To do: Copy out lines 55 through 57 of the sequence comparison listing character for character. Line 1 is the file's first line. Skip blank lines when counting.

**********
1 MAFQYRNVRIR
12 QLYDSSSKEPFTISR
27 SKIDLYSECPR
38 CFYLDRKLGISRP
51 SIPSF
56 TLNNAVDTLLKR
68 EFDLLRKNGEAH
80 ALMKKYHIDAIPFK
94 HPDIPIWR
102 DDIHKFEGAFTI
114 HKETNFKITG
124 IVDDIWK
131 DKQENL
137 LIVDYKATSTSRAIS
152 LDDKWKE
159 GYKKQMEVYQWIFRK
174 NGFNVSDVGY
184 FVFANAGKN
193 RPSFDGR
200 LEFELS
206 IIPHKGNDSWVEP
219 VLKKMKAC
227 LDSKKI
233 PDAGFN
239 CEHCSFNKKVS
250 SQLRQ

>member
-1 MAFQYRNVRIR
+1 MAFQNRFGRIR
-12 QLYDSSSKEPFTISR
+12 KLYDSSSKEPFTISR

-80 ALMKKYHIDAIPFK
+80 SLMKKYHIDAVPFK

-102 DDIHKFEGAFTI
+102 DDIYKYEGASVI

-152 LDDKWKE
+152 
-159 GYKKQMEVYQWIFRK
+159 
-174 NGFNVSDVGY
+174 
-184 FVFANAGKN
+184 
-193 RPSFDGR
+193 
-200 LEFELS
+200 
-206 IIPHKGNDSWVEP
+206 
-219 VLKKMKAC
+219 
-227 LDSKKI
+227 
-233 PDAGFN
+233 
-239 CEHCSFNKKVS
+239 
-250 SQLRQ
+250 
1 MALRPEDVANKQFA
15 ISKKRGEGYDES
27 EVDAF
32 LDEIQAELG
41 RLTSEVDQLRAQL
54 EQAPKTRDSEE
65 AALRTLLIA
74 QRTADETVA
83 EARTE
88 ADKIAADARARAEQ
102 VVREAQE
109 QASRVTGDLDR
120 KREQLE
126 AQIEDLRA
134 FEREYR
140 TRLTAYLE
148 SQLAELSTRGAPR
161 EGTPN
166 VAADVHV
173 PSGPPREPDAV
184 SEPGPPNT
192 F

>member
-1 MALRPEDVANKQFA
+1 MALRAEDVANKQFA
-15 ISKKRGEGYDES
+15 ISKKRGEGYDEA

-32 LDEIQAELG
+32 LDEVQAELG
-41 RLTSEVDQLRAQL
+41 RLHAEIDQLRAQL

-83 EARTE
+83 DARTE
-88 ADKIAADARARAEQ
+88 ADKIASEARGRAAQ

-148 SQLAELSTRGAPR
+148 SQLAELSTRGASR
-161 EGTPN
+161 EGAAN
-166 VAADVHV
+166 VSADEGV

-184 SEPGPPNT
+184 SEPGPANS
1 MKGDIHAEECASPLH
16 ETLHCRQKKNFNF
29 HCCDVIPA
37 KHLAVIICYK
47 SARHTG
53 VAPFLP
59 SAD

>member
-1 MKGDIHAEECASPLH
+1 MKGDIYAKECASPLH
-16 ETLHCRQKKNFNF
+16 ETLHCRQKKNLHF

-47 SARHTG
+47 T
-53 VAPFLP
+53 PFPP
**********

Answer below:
+233 
-239 CEHCSFNKKVS
+239 